WASHINGTON, March 1, 2017 —
An investigation found that allegations that U.S. Central Command senior intelligence officials falsified intelligence in the campaign to counter the Islamic State of Iraq and Syria could not be substantiated, the acting Defense Department inspector general told a House subcommittee yesterday.
Glenn Fine told members of the House Armed Services Committee panel on oversight and investigations that a team of 30 DoD IG employees investigated allegations that intelligence was falsified, distorted, delayed or suppressed.
“These were very serious and troubling allegations and we devoted significant resources to investigating them,” he said, adding that more than 150 interviews were conducted of 120 witnesses inside and outside of Centcom.
“We examined in detail the specific intelligence products that were raised by the complainants and witnesses,” Fine said. “We also reviewed a massive amount of draft and final intelligence products and emails produced by Centcom and interviewed intelligence officials in DoD and the intelligence community for their assessments of Centcom’s intelligence products.” An analytical review was also done, he noted.
The full findings and conclusion, issued Jan. 31, is a 542-page classified report of the IG’s investigation, Fine said, adding that another unclassified report was published for public release.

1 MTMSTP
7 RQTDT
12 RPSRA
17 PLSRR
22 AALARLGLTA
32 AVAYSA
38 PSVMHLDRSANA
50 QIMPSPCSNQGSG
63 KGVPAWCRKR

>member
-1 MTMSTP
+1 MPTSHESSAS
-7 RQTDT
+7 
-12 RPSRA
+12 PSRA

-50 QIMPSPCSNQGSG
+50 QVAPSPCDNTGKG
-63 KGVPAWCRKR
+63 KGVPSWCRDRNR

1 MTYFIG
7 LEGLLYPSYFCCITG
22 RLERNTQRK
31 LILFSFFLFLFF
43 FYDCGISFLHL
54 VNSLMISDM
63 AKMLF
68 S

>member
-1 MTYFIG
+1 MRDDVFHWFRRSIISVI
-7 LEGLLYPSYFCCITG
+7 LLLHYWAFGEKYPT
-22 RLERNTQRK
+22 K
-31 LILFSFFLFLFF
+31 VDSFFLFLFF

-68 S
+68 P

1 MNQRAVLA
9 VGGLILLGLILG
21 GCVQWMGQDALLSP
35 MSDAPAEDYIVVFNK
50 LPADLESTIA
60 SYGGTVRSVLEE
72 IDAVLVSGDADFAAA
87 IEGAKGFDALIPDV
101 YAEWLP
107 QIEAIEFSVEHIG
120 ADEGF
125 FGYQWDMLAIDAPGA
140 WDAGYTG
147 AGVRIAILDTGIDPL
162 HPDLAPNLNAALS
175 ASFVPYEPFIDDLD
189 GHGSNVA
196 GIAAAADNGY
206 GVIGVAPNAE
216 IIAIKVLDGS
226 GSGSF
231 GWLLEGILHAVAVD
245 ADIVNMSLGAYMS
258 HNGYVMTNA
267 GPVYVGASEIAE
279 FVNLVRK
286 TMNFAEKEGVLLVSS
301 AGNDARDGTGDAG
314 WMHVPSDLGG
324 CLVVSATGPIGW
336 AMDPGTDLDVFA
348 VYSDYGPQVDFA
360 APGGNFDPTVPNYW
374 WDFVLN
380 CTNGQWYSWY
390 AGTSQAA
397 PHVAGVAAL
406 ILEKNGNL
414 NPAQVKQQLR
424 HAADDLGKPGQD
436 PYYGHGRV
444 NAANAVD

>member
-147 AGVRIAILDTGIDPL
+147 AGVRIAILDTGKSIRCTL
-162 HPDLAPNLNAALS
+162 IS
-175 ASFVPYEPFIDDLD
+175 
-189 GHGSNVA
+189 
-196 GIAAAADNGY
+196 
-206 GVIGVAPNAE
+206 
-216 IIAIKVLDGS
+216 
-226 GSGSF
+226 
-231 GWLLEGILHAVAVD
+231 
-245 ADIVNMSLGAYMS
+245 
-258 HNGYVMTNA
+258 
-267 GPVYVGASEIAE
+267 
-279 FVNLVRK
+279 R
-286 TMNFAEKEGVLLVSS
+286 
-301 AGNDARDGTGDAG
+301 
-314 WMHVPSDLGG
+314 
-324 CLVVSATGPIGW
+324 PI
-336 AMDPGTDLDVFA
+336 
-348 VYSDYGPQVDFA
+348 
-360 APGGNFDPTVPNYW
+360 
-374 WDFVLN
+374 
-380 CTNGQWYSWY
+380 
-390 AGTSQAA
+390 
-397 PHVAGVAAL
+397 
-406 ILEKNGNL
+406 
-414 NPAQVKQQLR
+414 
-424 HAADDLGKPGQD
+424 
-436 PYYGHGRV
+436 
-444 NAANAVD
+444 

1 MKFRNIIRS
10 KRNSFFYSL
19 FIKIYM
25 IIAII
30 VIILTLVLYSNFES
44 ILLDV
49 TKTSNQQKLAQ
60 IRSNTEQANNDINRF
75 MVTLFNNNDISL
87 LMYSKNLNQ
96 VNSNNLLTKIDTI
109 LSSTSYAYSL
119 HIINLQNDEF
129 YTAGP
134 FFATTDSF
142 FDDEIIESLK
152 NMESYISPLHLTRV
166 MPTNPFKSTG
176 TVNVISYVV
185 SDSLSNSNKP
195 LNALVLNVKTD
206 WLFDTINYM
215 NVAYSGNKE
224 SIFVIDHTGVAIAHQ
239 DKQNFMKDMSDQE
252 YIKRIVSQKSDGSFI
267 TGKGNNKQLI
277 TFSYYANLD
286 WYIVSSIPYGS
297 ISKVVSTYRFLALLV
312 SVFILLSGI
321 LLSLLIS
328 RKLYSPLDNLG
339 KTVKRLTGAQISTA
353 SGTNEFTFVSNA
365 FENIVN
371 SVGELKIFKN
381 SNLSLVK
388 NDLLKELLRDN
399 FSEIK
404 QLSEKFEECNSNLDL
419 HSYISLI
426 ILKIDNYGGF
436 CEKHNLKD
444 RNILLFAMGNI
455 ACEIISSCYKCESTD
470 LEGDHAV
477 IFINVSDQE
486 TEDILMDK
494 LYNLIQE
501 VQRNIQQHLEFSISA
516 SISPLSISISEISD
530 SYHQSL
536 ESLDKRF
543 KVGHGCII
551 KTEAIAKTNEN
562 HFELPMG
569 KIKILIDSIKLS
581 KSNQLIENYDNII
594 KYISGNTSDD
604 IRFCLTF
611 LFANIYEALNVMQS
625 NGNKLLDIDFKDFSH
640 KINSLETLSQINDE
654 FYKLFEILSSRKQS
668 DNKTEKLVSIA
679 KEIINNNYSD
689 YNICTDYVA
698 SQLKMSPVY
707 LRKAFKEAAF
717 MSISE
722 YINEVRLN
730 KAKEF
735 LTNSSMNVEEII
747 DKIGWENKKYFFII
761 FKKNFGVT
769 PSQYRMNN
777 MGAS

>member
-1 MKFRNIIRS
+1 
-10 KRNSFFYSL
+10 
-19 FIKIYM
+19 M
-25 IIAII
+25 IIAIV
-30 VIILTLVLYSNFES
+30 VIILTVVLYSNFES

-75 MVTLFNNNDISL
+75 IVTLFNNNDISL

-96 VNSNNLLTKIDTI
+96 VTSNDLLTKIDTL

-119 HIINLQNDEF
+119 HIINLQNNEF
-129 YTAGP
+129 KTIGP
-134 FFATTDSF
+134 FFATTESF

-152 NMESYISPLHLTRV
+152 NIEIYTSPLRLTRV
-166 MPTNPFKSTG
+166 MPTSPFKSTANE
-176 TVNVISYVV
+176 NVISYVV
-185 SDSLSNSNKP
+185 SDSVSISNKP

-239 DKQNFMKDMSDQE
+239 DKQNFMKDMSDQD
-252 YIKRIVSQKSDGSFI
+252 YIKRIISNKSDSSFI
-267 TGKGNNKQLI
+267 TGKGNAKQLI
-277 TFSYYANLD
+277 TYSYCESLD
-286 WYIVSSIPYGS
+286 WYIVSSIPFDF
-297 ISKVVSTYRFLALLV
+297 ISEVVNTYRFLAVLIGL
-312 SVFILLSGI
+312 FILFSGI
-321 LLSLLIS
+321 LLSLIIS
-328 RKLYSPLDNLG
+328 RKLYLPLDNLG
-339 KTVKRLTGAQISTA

“In short, our investigation did not substantiate the most serious allegation that intelligence was falsified,” he said.
Other weaknesses and flaws -- such as ineffective communication and guidance, lack of adequate feedback, and uncertainty about various policies -- led to a series of 29 recommendations, the acting inspector general said.
The team did not find any evidence of systematic or intentional distortion of intelligence by Centcom senior leaders, or that they suppressed or delayed intelligence products, Fine noted.
Widespread Perception of Distortion
“However, we did find a troubling and widespread perception among many intelligence analysts that their leaders were attempting to distort intelligence,” Fine said.
Largely in light of that perception, all 29 recommendations are important and provide a useful roadmap for improving intelligence processes, not only at Centcom, but at the other combatant commands and DoD, he said, adding that many of them are consistent with what the House of Representatives task force’s separate investigation also recommended.
Fine urged DoD, Centcom and the Defense Intelligence Agency to take the recommendations seriously, and to fully implement corrective action in response to them.
“We believe such actions can further improve intelligence processes and reduce the risk that allegations such as the ones at issue in this report will arise in the future,” he said.
Vital, Complex Responsibility
Air Force Maj. Gen. James Marrs, director of intelligence for the Joint Staff, said the reports from both teams “remind us that the vital and complex responsibilities entrusted to intelligence professionals within our joint force [with] continual improvements and analytic standards and processes are necessary to ensure intelligence products continue to be of the highest quality, objectivity and integrity.”
Army Maj. Gen. Mark Quantock, director of intelligence for Centcom, said he will lead to put in place the recommendations from both teams.
“We’ve developed an aggressive action plan, which we are executing to ensure commanders and the nation’s policy makers receive the very best intelligence support,” he said.
(Follow Terri Moon Cronk on Twitter: @MoonCronkDoD)